100 Days of Code: Day 2 & 3 – App Tracker MacOS Support and UI

Yesterday (day #2) and today (day #3) I continued to work on further adding features to App Tracker. Below is my report on those two days. While this summarizes some of my activities throughout the challenge, I would like to eventually expand on some topics and write additional posts on those. If you have any specific ideas on further detailed posts, let me know.

What’d we do today?

Here’s the short and sweet version.

  • Implemented MacOS Support. Now support Windows + MacOS and tested on a real Mac. Linux support to follow.
  • Web UI. A very, very simplistic web UI that shows a bar chart and table of the top most used apps. Utilizes the API we built the previous days. This is a Vue.js, Chart.js implementation.
  • General code cleanup. This is essential on any project, general code cleanup to ensure the code continues to be readable, usable, and maintainable.

More details on each of these elements below.

MacOS Support

App Tracker now supports MacOS on the client/server side. The client side runs locally via just the basic app-tracker.py. The server side can run either via executing the app-tracker-server.py or building/running the Docker container (using the Dockerfile).

MacOS support was pretty simple. Frankly, I didn’t know exactly how to support this out of the box, but as always, StackOverflow came to the rescue. I tried this out briefly on my Mac to ensure it at least worked and produced the results I was aiming to get.

This solution utilizes Apple’s AppKit. As Apple refers to it:

AppKit contains all the objects you need to implement the user interface for a macOS app—windows, panels, buttons, menus, scrollers, and text fields—and it handles all the details for you as it efficiently draws on the screen, communicates with hardware devices and screen buffers, clears areas of the screen before drawing, and clips views.


Utilizing AppKit in Python is similar in concept to utilizing Windows APIs in Python. It leverages the ObjC libraries in MacOS in order to perform this magic.

Web UI

There is now a web UI that you can use to visually see your app usage / data. The UI is written using Vue.js – again a language (JavaScript) and a framework (Vue.js) that I’m not very familiar with – so this is allowing me to learn some new tools along the way. The UI also spins up nicely in a Docker container for the most minimalistic setup.

There’s a bit going on here and probably the most complex aspect of the entire project so far – probably more than I can ellaborate in one post. At a high level, I’m using the following components:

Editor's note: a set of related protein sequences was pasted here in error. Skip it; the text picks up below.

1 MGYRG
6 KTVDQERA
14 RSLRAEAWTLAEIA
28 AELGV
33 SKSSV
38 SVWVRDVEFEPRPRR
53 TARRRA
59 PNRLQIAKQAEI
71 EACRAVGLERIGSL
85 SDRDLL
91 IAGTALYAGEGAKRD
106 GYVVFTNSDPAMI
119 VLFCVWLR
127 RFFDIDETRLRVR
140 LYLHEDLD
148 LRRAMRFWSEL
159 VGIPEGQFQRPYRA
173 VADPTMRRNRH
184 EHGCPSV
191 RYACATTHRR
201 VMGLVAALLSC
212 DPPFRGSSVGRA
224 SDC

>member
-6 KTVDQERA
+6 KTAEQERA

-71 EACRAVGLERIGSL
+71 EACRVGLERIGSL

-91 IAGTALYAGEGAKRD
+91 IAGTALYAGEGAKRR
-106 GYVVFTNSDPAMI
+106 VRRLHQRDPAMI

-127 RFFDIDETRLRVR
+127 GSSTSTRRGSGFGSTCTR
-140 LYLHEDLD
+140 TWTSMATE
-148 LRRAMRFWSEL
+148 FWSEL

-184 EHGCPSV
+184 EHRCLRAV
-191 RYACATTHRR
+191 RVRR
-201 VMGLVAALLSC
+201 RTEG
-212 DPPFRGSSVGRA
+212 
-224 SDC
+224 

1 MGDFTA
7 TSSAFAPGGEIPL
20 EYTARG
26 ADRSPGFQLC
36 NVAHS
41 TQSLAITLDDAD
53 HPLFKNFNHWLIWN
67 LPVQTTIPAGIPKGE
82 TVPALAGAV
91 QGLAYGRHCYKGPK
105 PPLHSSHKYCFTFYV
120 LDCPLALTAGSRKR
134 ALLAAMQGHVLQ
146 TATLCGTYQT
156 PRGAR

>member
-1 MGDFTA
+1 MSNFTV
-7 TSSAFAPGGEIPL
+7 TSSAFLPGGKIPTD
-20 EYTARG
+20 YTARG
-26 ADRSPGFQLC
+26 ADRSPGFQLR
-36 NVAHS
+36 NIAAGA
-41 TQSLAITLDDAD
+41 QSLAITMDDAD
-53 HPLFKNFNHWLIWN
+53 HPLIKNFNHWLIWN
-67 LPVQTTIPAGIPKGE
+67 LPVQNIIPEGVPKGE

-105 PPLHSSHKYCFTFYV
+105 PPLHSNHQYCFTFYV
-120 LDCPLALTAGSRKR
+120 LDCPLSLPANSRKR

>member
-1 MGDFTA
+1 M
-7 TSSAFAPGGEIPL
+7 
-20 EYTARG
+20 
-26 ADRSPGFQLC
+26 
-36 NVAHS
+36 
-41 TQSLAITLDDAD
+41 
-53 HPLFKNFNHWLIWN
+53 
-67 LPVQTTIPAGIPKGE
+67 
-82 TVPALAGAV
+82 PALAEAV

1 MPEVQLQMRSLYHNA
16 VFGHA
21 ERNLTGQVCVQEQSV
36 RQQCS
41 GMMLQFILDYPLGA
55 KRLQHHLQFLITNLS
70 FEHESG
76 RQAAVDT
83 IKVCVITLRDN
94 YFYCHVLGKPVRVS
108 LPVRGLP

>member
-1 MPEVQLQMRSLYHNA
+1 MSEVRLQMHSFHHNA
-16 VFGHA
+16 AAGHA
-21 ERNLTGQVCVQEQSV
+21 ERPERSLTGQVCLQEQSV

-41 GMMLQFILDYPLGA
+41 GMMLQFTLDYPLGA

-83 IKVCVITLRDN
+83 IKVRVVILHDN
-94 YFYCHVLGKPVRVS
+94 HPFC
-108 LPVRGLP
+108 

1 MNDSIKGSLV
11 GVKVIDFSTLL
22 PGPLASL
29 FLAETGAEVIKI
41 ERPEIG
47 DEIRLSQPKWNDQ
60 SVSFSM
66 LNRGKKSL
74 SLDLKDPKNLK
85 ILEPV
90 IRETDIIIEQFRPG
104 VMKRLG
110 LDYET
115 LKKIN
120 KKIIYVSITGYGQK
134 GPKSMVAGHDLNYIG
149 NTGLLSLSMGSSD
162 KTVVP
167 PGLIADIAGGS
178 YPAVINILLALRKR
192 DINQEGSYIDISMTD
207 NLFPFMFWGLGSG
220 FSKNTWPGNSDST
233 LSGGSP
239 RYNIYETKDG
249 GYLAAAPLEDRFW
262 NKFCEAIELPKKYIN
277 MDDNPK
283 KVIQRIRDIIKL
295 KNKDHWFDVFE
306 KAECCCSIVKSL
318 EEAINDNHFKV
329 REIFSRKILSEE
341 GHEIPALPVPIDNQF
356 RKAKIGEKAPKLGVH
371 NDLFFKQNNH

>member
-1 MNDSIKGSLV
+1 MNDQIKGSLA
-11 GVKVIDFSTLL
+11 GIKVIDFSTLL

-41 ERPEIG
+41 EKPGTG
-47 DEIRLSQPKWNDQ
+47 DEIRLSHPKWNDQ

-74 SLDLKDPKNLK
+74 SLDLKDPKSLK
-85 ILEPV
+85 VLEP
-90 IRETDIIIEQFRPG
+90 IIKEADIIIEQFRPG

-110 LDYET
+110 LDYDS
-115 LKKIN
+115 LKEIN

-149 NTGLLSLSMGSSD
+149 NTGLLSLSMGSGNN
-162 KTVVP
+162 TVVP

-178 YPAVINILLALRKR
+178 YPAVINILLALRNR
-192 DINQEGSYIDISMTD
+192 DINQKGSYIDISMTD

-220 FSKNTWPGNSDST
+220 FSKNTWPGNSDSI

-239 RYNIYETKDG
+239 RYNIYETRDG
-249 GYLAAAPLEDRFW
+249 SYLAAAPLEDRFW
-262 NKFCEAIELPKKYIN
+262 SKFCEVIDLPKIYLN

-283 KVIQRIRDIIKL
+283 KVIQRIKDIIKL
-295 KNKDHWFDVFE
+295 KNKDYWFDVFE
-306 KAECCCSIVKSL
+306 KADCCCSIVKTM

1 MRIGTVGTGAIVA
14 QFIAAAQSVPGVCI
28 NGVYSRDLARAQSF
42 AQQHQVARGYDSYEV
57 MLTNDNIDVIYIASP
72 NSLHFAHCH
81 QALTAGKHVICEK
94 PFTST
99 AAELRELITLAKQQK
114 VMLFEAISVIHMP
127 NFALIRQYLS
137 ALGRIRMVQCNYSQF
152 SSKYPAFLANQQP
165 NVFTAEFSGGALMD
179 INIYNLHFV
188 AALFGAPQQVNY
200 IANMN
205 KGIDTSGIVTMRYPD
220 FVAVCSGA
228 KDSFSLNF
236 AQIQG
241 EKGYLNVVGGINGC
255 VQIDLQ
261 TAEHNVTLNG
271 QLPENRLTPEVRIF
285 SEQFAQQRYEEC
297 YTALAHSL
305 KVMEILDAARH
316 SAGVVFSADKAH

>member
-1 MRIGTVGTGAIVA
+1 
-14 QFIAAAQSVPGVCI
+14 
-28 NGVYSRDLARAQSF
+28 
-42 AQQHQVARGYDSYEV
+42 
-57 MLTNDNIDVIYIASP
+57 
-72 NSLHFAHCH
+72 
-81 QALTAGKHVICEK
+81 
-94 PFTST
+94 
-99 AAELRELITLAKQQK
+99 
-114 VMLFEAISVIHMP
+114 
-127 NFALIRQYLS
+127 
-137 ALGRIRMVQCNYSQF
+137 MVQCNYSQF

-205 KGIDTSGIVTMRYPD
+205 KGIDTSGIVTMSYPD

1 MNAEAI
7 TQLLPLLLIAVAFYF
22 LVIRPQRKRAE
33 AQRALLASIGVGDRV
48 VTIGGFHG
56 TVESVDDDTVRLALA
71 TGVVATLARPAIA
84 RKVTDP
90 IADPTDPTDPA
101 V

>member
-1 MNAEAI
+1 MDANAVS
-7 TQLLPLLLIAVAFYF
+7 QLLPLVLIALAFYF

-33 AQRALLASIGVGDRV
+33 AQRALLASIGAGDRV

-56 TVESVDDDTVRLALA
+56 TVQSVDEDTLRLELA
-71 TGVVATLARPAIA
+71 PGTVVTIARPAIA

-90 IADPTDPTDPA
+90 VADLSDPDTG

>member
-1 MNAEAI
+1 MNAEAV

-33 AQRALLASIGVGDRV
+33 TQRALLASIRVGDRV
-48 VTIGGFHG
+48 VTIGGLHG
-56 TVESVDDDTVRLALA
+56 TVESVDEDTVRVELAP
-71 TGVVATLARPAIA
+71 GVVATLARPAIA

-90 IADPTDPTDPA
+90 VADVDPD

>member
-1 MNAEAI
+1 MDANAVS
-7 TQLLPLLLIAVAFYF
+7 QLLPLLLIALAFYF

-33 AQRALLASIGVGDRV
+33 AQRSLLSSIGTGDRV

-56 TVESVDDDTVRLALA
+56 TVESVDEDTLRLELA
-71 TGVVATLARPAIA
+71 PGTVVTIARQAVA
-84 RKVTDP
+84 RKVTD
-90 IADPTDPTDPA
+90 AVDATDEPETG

• Vue.js as the presentation layer.
  • Chart.js + vue-chartjs libraries to create the chart.
  • Axios as the HTTP library to send/receive requests to our server side API.

Of all the work I’ve done so far, this is probably the piece that I will probably not change the overall tech stack. I like working with Vue.js so far and the more I learn how to use it, the more I see how great of a framework it is to use for web development. Of all the different aspects of software development, web UIs is probably where I have the least experience though. Hence, this is actually what I find the most interesting to learn and work on.

Oh, and most importantly, you can find the UI on my GitHub.

General code cleanup

Continuing to refine the general code cleanup for App Tracker – this will always be an ongoing process, but is an essential process in ensuring we have a good, clean code base. The code was split out a little more into individual classes, more methods, etc. This is still in the prototype phases and I’m not as well experienced with these languages/frameworks, so I’m sure there’s even more improvements to be made here.

What’s next?

  • User support. Right now the entire process tracks apps globally – i.e. not related to any particular user. I’d like to add support for users in the near term. (Note: not to be confused with customer service/user support. :) )
  • Create a more robust API. The API is current pretty simplistic at the moment and is just a Python Flask server. Long term, I’d like to investigate migrating to a different type of server + build in robustness to the API itself.
  • Host in Azure. Once this gets fleshed out to support multiple users, a more robust API, etc., I’d like to eventually host this out on Azure.
  • Future tech stack. Python is great to initially spool something up and get things going. While I may stick with Python for some elements, I will probably transition some elements of this project to C# or utilize other languages, frameworks, and libraries.

That’s it?

That’s it for days #2 and #3. Stay tuned for more. (I may remove this section in future posts.)

Leave a Reply

Fill in your details below or click an icon to log in:

WordPress.com Logo

You are commenting using your WordPress.com account. Log Out /  Change )

Facebook photo

You are commenting using your Facebook account. Log Out /  Change )

Connecting to %s